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Harold Pinter is a renowned British playwright who was awarded the Nobel Prize for Literature in 2005.
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In 1978, Pinter brought to the stage another of his best-regarded works, the drama Betrayal. This tale of infidelity and martial meltdown seemed to reflect the writer's life in some ways. He had been involved with Lady Antonia Frasier who was married to a member of Parliament and a mother of six. The pair were eventually able to shed their respective spouses and married in 1980. Pinter and Frasier, a talented writer in her own right,
became a very popular couple in literary circles.
Pinter's politics became more explicit in his late works. The short play Mountain Language (1988), for instance, was written to highlight the mistreatment of the Kurdish people in Turkey. He and fellow playwright Arthur Miller had visited Turkey together a few years earlier.
After being diagnosed with cancer in 2001, Pinter continued his writing and activism. He decried Britain's involvement in the Iraq War, and he called both U.S. President George W. Bush and British Prime Minister Tony Blair "terrorists," according to the Financial Times. Pinter expressed some of his outrage in his poetry, particularly his 2003 collection, WAR. In a poem entitled "God Bless America," he wrote: "Here they go again/ The Yanks in their armoured parade/ Chanting their ballads of joy/ As they gallop across the big world/ Praising America's God/ The gutters are clogged with the dead." These political reflections helped Pinter earn the Wilfred Owen Award for poetry.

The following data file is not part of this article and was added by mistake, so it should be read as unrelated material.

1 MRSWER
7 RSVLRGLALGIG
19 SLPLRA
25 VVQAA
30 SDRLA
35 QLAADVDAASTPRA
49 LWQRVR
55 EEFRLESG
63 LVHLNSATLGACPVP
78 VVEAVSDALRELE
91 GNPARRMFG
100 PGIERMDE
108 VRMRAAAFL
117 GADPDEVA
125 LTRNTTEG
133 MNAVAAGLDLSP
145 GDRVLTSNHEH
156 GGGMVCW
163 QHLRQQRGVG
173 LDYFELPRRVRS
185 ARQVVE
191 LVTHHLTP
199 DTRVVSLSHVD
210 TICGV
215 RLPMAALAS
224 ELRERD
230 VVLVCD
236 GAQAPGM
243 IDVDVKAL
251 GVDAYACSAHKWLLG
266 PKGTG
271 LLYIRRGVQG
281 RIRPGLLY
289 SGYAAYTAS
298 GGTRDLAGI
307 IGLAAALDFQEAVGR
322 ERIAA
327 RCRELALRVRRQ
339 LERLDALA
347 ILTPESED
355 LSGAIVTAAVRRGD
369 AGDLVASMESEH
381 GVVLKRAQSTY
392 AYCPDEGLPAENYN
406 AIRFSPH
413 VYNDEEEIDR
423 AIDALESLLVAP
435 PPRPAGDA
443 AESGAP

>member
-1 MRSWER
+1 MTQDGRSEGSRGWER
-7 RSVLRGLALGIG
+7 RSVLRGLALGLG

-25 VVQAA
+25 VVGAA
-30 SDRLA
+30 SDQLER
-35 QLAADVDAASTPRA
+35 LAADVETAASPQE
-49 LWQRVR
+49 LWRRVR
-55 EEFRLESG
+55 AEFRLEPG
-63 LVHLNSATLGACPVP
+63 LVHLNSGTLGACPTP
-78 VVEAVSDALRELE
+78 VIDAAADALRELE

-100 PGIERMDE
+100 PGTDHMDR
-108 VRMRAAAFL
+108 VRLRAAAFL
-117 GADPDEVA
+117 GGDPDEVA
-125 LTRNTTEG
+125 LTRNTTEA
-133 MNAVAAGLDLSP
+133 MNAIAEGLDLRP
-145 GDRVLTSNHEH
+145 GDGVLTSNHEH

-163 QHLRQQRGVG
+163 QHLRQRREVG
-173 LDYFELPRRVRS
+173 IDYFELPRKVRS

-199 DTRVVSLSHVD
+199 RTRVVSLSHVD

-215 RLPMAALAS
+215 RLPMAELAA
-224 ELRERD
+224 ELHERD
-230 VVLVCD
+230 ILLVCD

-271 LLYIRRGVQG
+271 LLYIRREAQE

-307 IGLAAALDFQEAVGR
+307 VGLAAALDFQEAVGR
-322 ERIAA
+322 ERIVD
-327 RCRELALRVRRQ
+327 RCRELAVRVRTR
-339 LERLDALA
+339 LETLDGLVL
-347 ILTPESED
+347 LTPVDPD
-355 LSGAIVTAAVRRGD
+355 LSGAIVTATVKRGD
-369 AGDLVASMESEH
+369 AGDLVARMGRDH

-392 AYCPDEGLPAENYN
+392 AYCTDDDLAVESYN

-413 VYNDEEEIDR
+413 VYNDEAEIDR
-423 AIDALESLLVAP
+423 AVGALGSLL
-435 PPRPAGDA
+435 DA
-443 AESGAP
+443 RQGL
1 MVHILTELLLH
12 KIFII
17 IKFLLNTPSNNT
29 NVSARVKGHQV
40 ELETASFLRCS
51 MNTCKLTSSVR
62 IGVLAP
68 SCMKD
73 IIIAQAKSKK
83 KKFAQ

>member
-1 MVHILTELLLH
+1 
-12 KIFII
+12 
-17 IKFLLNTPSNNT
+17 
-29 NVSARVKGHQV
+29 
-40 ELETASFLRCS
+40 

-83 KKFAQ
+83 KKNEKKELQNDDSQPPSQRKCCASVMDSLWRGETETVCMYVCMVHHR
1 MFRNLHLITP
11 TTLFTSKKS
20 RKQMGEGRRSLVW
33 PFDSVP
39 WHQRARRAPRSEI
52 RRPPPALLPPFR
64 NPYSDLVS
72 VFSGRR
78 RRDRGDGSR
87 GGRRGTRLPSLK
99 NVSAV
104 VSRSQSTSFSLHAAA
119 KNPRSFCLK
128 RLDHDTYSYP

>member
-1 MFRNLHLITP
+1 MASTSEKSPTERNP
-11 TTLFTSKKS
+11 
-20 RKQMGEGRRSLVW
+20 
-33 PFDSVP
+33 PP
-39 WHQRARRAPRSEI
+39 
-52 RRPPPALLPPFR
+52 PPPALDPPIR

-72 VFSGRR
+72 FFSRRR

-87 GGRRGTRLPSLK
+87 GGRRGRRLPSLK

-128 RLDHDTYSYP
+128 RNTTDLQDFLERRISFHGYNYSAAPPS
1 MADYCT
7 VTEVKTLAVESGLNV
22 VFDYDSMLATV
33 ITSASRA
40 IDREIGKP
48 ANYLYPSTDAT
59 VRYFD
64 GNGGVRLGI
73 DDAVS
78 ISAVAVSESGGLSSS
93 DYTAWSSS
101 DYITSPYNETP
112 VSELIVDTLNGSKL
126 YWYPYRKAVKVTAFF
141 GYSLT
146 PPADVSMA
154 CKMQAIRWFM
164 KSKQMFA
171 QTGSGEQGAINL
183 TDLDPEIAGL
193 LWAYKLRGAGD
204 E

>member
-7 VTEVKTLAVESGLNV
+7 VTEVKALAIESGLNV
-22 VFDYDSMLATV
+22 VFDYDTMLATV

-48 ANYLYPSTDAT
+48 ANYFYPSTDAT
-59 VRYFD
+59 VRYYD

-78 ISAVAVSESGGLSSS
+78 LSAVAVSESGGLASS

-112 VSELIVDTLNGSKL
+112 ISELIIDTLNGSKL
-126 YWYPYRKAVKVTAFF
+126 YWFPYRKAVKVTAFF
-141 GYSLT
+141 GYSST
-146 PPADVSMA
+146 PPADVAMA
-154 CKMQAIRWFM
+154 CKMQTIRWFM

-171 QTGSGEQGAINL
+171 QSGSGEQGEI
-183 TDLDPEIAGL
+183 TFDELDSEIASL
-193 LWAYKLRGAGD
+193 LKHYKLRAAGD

In 2005, Pinter was honored with the Nobel Prize for Literature. The selection committee cited Pinter a writer "who, in his plays, uncovers the precipice under everyday prattle and forces entry into oppression's closed rooms." Some saw the choice of Pinter, an antiwar campaigner, as a political statement. He wasn't well enough to accept the prize in person, and he gave his Nobel lecture in a pre-recorded video played at the event.
Pinter succumbed to cancer on December 24, 2008. He was survived by his second wife, writer Antonia Fraser, his son from his first marriage, Daniel, and his six stepchildren.
Pinter's work has inspired and informed generations of playwrights, especially Tom Stoppard and David Mamet. Pinter's plays are still performed around the world, with new audiences experiencing the distinct, strange and foreboding atmosphere so often created by the late writer. Of Pinter, fellow playwright David Hare once said, "The essence of Pinter's singular appeal is that you sit down to every play he writes in certain expectation of the unexpected," according to the Los Angeles Times.
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